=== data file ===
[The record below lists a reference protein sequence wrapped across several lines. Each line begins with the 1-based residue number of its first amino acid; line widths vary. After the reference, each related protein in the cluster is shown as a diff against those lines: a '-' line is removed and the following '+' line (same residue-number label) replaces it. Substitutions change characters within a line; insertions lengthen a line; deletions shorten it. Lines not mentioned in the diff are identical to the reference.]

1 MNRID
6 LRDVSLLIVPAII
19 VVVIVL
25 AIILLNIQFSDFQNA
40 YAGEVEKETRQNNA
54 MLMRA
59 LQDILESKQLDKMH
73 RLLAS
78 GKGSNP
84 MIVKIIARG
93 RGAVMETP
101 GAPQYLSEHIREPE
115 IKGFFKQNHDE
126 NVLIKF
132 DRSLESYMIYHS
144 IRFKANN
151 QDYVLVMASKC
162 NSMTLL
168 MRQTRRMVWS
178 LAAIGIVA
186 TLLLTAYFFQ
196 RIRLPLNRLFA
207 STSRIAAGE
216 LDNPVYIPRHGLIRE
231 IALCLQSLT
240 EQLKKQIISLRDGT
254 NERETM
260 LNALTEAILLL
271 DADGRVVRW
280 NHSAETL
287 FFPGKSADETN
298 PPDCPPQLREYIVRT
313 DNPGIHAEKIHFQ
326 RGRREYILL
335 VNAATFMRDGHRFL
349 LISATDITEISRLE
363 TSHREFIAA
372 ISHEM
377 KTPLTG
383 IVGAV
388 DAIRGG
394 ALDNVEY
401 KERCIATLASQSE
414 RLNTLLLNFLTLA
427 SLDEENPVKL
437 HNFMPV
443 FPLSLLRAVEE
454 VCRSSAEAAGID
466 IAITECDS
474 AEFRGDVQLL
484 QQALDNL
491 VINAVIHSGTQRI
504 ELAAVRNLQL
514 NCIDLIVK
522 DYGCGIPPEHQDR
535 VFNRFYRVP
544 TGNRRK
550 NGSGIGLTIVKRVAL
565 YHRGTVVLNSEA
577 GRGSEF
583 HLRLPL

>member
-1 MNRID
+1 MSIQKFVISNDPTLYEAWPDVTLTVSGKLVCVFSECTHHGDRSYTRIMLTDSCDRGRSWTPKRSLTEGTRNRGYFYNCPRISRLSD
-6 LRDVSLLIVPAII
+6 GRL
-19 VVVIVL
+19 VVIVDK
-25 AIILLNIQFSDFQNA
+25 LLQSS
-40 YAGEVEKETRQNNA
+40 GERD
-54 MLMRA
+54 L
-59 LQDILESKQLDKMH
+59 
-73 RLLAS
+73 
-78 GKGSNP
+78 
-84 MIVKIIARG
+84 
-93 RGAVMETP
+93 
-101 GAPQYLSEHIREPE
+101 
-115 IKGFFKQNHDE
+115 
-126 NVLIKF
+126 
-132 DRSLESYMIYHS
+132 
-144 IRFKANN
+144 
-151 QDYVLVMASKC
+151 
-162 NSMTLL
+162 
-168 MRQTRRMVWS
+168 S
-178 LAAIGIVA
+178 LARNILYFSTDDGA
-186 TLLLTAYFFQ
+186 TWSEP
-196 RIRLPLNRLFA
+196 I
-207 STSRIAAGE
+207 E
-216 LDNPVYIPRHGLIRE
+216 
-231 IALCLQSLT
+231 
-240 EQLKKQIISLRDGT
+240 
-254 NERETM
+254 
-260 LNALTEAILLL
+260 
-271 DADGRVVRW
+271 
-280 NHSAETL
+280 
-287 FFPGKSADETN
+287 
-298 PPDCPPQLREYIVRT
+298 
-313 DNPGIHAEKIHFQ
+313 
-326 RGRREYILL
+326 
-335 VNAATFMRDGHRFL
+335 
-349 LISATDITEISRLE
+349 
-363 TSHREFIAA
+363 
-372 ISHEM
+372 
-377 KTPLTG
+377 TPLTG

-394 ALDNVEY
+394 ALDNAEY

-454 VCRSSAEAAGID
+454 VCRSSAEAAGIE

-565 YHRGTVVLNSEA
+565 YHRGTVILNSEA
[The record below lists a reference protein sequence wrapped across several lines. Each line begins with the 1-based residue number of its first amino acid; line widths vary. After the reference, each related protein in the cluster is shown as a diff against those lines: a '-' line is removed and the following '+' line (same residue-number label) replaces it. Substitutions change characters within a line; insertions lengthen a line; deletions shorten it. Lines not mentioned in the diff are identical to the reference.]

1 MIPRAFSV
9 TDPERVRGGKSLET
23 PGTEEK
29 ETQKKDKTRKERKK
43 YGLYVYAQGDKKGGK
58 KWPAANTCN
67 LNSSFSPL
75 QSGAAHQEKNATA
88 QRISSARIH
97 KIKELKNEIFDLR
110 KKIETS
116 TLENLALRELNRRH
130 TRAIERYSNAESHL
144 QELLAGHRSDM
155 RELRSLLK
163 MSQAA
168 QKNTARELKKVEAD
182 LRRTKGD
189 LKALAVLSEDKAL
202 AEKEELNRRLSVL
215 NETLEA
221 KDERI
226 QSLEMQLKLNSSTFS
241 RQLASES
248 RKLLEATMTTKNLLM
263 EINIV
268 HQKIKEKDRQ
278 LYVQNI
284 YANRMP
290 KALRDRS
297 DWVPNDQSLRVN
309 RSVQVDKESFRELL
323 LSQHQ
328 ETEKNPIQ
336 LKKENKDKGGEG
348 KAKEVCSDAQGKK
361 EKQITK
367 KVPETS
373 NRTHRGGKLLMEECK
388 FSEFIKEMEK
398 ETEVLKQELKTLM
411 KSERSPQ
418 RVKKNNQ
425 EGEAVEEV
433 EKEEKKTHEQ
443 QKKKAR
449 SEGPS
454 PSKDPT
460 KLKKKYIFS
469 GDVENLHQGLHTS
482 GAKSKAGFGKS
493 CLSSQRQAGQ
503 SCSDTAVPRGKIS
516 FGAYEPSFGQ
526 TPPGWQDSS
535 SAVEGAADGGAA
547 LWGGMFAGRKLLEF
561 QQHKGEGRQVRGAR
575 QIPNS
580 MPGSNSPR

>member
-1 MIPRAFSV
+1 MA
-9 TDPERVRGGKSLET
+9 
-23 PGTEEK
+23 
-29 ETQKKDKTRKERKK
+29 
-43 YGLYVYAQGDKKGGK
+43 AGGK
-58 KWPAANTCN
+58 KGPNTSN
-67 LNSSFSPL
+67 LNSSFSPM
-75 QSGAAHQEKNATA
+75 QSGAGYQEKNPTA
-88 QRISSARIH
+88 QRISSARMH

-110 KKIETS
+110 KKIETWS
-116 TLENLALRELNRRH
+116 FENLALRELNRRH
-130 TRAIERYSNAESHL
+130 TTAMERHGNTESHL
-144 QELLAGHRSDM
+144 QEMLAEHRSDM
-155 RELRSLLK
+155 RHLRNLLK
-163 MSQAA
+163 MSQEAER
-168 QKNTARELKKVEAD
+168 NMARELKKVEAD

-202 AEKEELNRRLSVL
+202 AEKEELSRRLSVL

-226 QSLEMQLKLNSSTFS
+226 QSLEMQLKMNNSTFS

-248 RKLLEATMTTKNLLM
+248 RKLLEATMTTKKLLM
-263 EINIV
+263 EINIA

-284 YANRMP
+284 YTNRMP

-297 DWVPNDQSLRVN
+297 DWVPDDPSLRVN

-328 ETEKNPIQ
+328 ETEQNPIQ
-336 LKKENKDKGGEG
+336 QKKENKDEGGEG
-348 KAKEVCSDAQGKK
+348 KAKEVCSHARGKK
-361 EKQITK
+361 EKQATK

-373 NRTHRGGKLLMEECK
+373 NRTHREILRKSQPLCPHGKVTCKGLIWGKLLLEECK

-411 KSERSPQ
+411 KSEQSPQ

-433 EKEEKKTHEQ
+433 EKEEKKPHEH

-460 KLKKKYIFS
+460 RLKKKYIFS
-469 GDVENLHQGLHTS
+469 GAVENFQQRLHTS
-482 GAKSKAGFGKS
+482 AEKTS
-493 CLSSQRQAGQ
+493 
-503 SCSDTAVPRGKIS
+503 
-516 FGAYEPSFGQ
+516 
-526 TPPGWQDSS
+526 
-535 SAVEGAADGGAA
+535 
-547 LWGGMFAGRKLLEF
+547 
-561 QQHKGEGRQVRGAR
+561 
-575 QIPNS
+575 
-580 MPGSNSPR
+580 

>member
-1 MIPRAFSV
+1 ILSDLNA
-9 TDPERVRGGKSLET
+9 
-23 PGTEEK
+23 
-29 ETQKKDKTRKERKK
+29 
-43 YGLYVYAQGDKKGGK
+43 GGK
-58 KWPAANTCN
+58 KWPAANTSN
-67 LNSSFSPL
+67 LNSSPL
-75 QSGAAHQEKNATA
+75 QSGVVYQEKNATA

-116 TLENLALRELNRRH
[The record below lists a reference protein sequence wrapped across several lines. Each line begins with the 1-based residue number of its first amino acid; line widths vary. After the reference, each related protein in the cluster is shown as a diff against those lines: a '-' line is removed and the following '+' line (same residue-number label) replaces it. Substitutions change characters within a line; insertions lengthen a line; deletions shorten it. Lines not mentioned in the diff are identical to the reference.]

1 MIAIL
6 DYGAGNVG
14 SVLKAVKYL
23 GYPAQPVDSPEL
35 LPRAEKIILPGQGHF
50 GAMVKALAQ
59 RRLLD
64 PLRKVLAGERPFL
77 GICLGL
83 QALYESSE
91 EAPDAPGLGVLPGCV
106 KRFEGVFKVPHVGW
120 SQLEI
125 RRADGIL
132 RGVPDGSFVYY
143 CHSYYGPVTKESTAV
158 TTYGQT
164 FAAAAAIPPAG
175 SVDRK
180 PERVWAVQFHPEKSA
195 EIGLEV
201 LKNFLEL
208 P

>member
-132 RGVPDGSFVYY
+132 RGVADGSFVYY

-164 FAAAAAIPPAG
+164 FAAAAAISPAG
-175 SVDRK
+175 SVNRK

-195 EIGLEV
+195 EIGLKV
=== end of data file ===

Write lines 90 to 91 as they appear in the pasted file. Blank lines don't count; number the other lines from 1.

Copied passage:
-126 NVLIKF
+126 